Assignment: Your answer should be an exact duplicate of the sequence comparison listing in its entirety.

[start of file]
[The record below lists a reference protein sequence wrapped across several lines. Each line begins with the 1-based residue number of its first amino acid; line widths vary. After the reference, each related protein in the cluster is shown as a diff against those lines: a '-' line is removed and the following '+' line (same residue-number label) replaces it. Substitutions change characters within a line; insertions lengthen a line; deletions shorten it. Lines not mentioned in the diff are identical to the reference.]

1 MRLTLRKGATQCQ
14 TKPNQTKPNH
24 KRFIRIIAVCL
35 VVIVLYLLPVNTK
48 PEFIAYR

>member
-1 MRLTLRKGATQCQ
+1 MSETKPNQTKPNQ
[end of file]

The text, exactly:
[The record below lists a reference protein sequence wrapped across several lines. Each line begins with the 1-based residue number of its first amino acid; line widths vary. After the reference, each related protein in the cluster is shown as a diff against those lines: a '-' line is removed and the following '+' line (same residue-number label) replaces it. Substitutions change characters within a line; insertions lengthen a line; deletions shorten it. Lines not mentioned in the diff are identical to the reference.]

1 MRLTLRKGATQCQ
14 TKPNQTKPNH
24 KRFIRIIAVCL
35 VVIVLYLLPVNTK
48 PEFIAYR

>member
-1 MRLTLRKGATQCQ
+1 MSETKPNQTKPNQ